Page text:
The Roads to Road Town

Tortola Travel Blog

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Road Town Harbour, Tortola, BVI

When the ferry returned to Tortola from Virgin Gorda, Drew and Julia wanted to go back on the ship. I was up for more exploring. So, I headed off the wharf at Wickham's Cay 1 to walk down the street into Road Town, the capital of BVI. I had to set foot on Tortola proper and officially say I had been there!

Outside the passport control tent was a popular vendor market area, but I pressed on down Administration Drive. Road Town began right there at the end of the dock, unlike Charlotte Amalie.  I noted the geography of Tortola was very much like St. Thomas. Green hills and peaks rose right up from the coastline, with houses and red Flamboyant dotting the hillsides. The main part of Road Town hugged the narrow coast. To the left was the new looking BVI Administration Building. To the right, a few shops and banks. (Offshore banking contributes a significant amount to the BVI economy.) Road Town was not nearly as populous, or prosperous looking, as Charlotte Amalie. But, like it American cousin, tourism is vital to the economy. (There were many very nice small craft and sailboats moored at Wickham's Cay 2.) Despite the pirate themes prevelant in St. Thomas, Tortola was the real pirate haven during the 18th century and Blackbeard and his crew operated from the island. In 1774, the British Virgin Islands were formally organized as a colony and the days of buccaneering waned.

Welcome to the BVI!

I soon reached the end of Administration Drive at Waterfront Drive. A sign announced that a traffic light was soon to  be installed at this intersection, Road Town's first. I turned left to hopefully follow Waterfront Drive to the Old Government House Musuem. More stores and retaurants lined the street. I did stop at Pusser's Pub and Company Store. I had to find Tortola and The Baths magnets! Pusser's is famous for its rum and rum drinks. But, no "Painkiller" served in a Navy mug today. Beyond Pusser's was the ferry dock and then the Governor's Office in a pretty setting.

I had hoped to see the historic sites of the Old Government House Museum and Fort Burt (1776). But, there just wasn't enough time to walk further on down the street to those sites and then return to the ship. (I should have taken a Taxi from Wickham's Cay.) I hailed a taxi near the ferry dock. The taxi ws a true family operation. It was a family Toyota minivan, with dad driving, mom in the front passenger seat, and their two boys in the back.  (The boys slid the door closed from the window.) Taxi fare was $3.00 back to Wickham's Cay 1, plus tip.

Carnival Miracle sailed at 2:00 p.m. From the Lido Deck, I watched as we slipped out of Road Town passing attractive houses lining the shore. Numerous sailboats, catamarans, and small craft passed in review as we sailed away. Farther out in the bay was the Royal Fleet Auxilliary ship Wave Runner. (Nice posting, Tortola.) I still hadn't had lunch, so went to the Horatio's on the Lido. A different international cuisine is offered each day at Horatio's and todays selection was Greek. I enjoyed soulvaki, greek potatos, and greek farmer's salad as the many other islands in the BVI chain made an appearance.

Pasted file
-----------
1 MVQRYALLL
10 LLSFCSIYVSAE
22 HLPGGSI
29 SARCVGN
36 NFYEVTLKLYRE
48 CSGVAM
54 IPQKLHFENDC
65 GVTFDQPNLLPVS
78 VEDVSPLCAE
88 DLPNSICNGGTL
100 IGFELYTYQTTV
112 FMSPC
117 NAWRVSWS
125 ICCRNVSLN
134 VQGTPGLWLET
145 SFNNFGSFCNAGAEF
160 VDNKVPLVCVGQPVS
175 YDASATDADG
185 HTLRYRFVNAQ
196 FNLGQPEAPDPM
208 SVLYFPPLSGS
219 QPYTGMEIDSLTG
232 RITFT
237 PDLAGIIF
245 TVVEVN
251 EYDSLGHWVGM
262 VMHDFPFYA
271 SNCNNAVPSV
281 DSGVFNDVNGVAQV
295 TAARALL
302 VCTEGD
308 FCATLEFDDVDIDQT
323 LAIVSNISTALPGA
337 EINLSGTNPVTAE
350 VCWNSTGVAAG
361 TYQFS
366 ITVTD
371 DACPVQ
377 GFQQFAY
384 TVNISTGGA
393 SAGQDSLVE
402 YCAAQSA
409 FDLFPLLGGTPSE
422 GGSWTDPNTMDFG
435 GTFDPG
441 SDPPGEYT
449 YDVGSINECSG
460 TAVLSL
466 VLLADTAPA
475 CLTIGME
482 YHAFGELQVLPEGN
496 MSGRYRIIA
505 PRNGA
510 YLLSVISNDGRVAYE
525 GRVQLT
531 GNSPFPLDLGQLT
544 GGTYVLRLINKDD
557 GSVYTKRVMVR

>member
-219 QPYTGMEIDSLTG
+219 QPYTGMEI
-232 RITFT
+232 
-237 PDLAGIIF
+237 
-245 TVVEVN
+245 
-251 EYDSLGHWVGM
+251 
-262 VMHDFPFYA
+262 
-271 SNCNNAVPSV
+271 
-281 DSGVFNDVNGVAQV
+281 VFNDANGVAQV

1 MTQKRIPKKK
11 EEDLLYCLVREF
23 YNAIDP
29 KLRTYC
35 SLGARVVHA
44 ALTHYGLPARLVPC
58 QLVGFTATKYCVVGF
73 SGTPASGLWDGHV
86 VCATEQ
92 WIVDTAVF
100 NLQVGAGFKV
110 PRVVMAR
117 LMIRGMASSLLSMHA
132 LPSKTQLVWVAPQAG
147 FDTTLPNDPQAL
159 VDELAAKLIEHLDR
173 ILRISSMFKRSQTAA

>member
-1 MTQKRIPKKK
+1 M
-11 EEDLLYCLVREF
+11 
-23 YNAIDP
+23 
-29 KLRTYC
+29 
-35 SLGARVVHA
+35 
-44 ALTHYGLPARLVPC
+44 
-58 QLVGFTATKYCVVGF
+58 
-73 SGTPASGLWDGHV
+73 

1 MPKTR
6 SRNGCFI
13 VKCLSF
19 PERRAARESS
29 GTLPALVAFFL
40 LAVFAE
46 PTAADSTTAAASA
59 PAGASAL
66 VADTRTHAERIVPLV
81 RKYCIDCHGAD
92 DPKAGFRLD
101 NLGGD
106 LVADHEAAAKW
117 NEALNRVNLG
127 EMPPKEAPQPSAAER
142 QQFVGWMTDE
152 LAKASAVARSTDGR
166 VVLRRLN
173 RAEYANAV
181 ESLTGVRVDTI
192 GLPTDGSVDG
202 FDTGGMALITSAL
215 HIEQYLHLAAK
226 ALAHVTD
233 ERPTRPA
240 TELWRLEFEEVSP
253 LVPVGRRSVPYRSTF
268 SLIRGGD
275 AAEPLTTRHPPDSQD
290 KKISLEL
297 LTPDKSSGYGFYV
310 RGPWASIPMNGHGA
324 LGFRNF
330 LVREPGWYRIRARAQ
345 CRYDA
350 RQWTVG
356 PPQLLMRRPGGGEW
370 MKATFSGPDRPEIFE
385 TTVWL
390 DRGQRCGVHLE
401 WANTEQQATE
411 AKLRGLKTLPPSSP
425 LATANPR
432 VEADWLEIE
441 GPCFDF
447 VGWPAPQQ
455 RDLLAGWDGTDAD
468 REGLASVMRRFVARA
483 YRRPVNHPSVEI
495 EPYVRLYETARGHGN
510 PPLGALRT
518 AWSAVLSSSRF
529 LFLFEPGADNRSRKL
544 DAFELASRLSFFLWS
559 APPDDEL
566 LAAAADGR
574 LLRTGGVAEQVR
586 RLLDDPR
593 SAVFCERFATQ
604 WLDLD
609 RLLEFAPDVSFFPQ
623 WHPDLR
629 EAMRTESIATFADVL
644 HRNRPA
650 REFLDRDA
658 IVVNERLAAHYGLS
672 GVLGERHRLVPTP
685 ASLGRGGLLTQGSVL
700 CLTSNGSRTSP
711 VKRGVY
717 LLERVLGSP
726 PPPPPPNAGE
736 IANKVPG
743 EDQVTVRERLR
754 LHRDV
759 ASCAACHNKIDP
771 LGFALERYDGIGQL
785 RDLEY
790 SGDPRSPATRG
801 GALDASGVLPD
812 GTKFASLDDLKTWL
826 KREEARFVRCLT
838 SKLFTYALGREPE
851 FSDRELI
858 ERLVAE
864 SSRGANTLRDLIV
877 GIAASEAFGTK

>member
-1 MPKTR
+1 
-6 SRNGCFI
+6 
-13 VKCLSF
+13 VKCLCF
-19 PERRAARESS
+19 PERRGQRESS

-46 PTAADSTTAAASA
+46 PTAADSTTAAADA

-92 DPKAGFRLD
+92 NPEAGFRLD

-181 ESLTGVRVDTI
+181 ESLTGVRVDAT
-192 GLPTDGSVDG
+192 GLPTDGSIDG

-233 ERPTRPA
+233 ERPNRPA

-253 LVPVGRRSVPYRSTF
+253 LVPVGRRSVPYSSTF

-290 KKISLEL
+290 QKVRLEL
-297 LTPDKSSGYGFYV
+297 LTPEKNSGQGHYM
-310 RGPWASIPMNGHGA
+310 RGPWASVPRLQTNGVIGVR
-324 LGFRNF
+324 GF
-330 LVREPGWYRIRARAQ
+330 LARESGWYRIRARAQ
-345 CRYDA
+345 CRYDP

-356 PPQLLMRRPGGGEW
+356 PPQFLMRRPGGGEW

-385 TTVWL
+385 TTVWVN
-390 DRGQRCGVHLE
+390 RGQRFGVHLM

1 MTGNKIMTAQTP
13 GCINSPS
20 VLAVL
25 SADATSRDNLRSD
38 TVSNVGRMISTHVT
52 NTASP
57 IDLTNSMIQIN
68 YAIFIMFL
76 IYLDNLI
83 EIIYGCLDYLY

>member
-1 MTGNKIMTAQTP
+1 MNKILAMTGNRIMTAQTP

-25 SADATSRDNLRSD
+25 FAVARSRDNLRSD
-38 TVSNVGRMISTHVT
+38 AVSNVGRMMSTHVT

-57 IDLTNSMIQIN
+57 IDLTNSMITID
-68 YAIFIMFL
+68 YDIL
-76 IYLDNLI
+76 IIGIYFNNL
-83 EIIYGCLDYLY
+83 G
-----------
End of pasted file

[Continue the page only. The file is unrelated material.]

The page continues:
Carnival Miracle at Wickham's Cay pier, Road Town

As the ship passed the many islands in the BVI chain, I met up with Susan in the Fountainhead Lounge. She told me of her Tortola excursion. (During the time Drew, Julia and I had gone to Virgin Gorda for our adventure at The Baths, she had taken a Carnival shore excursion around Tortola.) The excursion, via a typical open air "safari" taxi, first took the group from Road Town up into the mountains for a scenic view over Cane Garden Bay on the opposite site of the island.

Yacht harbour at Road Town
Then, the group drove along the shore road to Soper’s Hole. Soper’s Hole was once famous as a hideout for Blackboard and other pirates. (Tortola really was the pirate's lair of legend.)  Today, Soper’s Hole is a terminal for ferries to Jost Van Dyke (the third of the major British Virgin Islands) and St. Thomas and a shopping and dining area. A forty-five minute stop was made for shopping and looking around the community. A major destination there is Pusser's Landing Restaurant and Store, related to the Pusser's I’d visited in Road Town. The next stop was Nanny Cay, a popular yacht harbor.
Colorful hillside at Tortola
Sailboats can be rented here for daysailing as well as charterboats for island hopping and it is a destination for sailing and yachting enthusiasts from everywhere. (One family in port had sailed their catamaran from
Massachusetts to Nanny Cay.) The shore road took the group back to Road Town, while seeing Fort Burt from the highway.
Pooh themed "safari" taxi

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Road Town Harbour, Tortola, BVI
Road Town Harbour, Tortola, BVI
Welcome to the BVI!
Welcome to the BVI!
Carnival Miracle at Wickhams Cay …
Carnival Miracle at Wickham's Cay…
Yacht harbour at Road Town
Yacht harbour at Road Town
Colorful hillside at Tortola
Colorful hillside at Tortola
Pooh themed safari taxi
Pooh themed "safari" taxi
Banking in Road Town
Banking in Road Town
BVI Administrative Center
BVI Administrative Center
Road Town
Road Town
Progress comes to Road Town
Progress comes to Road Town
Tropical fruit vendors stall
Tropical fruit vendor's stall
BVI governors office and residence
BVI governor's office and residence
Pussers Navy grog mug
Pusser's Navy grog mug
Ferry basin
Ferry basin
Commercial pier
Commercial pier
Sailaway from Road Town
Sailaway from Road Town
Tortola
Tortola
Catamarans are popular
Catamarans are popular
RFA protecting the BVI
RFA protecting the BVI
Islands in the stream
Islands in the stream
Tortola
photo by: Andy99